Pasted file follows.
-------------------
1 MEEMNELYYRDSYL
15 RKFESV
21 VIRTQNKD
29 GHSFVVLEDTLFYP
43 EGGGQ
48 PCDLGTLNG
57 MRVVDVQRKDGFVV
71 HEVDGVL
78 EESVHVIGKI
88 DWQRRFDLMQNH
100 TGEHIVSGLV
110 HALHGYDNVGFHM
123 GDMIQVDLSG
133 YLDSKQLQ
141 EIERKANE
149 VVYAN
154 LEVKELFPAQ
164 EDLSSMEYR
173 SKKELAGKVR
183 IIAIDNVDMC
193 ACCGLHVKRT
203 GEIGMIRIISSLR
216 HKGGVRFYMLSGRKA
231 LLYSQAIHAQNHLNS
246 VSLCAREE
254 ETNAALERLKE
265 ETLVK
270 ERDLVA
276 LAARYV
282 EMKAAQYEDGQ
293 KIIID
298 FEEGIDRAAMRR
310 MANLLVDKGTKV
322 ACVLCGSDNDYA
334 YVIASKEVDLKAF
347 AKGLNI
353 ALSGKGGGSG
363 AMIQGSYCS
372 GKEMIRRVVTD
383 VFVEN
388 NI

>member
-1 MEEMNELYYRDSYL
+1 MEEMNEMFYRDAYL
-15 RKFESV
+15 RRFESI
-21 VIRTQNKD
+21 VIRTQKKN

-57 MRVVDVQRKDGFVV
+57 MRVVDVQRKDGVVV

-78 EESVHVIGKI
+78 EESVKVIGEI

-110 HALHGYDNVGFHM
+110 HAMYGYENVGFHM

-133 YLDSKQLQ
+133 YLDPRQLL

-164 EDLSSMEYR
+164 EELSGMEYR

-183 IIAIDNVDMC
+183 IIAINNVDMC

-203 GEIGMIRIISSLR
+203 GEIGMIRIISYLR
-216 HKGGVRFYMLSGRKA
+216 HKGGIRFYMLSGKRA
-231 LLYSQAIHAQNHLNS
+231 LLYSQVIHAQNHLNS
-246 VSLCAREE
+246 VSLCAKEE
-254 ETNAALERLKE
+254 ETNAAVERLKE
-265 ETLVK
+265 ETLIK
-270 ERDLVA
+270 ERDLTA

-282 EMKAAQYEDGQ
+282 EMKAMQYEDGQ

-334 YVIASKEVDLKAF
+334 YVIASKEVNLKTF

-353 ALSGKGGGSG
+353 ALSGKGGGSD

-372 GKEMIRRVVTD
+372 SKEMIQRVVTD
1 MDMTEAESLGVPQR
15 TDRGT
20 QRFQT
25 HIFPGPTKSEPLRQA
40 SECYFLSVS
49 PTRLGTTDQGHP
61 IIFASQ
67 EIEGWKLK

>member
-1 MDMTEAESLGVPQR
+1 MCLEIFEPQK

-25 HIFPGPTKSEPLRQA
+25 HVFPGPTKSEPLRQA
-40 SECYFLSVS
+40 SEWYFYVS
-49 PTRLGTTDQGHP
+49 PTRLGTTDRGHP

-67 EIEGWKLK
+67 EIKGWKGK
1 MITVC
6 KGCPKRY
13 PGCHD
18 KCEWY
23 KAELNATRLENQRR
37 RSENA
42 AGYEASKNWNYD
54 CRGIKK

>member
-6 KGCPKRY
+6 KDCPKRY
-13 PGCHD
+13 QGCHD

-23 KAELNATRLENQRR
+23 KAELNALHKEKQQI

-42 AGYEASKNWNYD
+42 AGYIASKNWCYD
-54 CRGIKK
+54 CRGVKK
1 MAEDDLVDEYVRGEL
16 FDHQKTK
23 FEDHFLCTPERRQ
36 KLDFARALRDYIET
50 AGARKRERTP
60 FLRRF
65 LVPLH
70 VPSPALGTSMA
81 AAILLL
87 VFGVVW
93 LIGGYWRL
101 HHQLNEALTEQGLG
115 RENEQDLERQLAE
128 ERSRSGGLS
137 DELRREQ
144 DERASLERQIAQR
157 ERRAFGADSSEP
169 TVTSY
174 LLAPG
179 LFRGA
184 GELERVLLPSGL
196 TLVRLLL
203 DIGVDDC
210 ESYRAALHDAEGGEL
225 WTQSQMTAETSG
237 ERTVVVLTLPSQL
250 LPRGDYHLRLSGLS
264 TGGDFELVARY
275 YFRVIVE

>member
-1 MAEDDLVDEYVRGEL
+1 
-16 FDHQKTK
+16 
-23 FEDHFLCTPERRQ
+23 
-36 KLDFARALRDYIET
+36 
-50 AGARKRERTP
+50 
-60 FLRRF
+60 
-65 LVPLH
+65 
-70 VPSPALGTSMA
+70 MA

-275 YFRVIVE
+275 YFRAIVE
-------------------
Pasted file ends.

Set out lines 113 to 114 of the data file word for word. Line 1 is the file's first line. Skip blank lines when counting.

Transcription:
-13 PGCHD
+13 QGCHD